In Cuevas v. Wentworth Group, the Supreme Court of New Jersey revisited and disapproved the "Feel of the Case" Doctrine that was adopted in 2011 as a measure for consideration in post-trial Remittitur Motions. This Doctrine had afforded a Trial Judge the flexibility of relying on his or her past experience, and also the leeway to consider comparable verdicts presented by the parties, in the determination of whether a jury verdict was "excessive."
In the Cuevas matter, two plaintiffs brought a racial discrimination lawsuit against their employer. The jury returned a verdict awarding one plaintiff $800,000 and the other $600,000 for emotional distress damages. However, neither plaintiff was treated by a mental health professional or called any expert to link the workplace discrimination to emotional distress. The defense filed a post-trial Motion for Remittitur, to either reduce the damages award or obtain a new trial. The Trial Judge denied the Motion for Remittitur, finding that the jury award for emotional distress damages did not "shock the conscious of the Court."
The Supreme Court held that the Trial Court properly denied the Motion for Remittitur, explaining that although on the high end, the verdict was not so manifestly unjust that it "shocked the judicial conscious." The Supreme Court held that a Trial Judge should neither rely on personal knowledge of other verdicts, nor on comparative-verdict methodology, when deciding a Remittitur Motion. Instead, the focus should solely be on the record of the case at issue, when determining whether a damages award is so grossly excessive that it falls outside of the "wide range of acceptable outcomes."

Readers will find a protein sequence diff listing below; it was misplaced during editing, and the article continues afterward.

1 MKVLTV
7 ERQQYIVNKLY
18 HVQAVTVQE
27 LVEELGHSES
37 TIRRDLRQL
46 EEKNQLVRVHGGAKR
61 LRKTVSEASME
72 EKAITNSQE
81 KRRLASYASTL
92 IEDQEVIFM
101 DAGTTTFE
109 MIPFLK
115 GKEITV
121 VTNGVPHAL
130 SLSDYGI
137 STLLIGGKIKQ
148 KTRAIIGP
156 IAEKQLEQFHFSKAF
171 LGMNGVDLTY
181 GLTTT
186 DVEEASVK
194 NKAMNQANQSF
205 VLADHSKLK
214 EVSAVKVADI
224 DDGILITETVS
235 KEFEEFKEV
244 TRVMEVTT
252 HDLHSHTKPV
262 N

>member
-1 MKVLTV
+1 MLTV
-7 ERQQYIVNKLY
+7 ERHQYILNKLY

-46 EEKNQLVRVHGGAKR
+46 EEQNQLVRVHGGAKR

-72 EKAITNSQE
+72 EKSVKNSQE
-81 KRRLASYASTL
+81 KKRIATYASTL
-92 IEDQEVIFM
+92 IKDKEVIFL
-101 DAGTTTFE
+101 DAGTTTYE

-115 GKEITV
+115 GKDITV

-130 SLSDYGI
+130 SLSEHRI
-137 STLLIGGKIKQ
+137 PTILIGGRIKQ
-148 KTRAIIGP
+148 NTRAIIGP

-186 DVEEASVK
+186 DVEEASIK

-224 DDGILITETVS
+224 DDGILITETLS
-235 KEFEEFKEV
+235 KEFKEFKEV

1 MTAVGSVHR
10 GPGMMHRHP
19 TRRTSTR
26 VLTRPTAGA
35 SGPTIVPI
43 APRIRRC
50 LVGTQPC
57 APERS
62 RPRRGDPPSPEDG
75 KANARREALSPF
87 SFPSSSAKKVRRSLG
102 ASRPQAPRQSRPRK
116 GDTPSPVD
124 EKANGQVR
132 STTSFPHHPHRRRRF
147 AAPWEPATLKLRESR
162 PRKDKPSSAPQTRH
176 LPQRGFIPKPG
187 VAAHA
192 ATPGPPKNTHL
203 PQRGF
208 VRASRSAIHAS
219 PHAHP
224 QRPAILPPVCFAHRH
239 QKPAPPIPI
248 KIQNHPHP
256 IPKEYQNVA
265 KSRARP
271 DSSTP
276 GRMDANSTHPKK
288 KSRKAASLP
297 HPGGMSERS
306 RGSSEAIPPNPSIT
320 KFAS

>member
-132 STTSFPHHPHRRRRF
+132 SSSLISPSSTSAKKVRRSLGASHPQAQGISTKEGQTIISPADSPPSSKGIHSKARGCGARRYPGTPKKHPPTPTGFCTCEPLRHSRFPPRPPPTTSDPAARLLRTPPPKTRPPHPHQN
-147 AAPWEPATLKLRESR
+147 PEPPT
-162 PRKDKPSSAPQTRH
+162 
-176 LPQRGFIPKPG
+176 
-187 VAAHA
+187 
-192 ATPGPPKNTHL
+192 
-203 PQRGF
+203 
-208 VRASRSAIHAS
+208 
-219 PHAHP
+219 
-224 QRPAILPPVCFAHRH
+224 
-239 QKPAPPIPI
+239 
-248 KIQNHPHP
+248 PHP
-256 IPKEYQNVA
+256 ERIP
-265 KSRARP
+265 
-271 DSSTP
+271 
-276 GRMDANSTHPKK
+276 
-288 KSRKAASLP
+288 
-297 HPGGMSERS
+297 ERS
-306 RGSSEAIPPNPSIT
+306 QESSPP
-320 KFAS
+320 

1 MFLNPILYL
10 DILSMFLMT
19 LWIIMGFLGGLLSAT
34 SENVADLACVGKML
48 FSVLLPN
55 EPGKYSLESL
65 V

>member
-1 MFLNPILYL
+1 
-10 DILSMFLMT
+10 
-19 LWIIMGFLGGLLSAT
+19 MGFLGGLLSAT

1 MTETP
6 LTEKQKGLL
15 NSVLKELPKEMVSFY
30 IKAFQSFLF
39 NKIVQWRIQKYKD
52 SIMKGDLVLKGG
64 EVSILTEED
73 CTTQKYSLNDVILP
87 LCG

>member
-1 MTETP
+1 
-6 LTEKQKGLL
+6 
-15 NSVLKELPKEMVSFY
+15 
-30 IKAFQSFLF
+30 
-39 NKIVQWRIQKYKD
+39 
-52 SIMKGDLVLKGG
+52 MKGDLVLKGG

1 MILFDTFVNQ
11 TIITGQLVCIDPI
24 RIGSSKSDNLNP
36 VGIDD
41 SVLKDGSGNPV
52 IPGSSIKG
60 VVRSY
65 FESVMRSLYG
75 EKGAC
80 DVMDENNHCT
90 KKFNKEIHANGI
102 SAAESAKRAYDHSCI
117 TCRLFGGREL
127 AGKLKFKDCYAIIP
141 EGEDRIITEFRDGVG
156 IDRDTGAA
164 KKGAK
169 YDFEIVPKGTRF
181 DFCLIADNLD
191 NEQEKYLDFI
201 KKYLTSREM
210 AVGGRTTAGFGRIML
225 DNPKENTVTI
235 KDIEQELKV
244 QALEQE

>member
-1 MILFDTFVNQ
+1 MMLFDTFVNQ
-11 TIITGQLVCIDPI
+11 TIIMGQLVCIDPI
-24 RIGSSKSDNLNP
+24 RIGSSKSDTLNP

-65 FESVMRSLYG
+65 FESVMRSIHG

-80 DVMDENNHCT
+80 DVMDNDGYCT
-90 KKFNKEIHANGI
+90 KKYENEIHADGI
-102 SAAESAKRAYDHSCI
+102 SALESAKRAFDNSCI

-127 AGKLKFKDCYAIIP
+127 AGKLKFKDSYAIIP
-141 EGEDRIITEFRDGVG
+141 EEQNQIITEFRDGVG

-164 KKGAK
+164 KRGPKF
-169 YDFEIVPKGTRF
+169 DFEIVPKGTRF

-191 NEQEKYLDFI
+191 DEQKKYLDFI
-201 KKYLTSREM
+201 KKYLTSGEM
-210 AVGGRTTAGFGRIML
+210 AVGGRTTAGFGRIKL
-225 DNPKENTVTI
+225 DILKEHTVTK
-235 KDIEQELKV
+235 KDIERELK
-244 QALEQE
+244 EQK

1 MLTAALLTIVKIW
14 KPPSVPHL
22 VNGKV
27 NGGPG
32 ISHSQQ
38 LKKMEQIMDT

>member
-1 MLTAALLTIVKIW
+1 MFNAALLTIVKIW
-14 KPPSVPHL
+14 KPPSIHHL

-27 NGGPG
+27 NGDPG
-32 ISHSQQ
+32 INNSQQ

Comment: The Supreme Court's rationale behind the rejection of the "Feel of the Case" Doctrine is based on the notion that each case is unique and also the pre-eminent role the jury plays in our civil court system. As a result of the Cuevas decision, parties seeking Remittitur will be solely limited to the trial record. In addition to these limitations, the ultimate outcome in Cuevas (denying Remittitur for an award of a combined $1.4 million in untreated emotional distress damages unsupported by any expert testimony) will make it that much more challenging for the defense to contest a jury verdict in any personal injury type lawsuit for pain and suffering or emotional distress damages, on the basis that it "shocks the judicial conscience."
Sara L. De Long